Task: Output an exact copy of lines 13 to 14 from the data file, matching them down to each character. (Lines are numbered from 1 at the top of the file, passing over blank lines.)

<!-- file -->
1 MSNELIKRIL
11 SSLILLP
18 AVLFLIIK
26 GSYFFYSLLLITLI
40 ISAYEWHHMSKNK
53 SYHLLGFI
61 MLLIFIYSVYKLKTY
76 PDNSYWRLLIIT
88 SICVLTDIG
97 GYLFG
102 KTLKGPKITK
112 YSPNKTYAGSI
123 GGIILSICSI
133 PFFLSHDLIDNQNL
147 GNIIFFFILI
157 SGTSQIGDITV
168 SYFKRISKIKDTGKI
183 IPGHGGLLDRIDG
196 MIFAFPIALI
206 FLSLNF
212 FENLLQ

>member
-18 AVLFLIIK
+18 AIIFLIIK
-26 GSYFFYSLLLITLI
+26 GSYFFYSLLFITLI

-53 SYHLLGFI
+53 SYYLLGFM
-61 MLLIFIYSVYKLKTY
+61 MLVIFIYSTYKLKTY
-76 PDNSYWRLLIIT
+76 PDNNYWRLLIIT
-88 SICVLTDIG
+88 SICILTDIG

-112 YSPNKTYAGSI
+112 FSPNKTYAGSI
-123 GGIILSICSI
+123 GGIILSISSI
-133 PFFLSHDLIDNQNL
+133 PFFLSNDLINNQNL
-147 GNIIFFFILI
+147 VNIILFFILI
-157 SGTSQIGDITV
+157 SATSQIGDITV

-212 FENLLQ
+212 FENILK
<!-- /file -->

123 GGIILSICSI
133 PFFLSHDLIDNQNL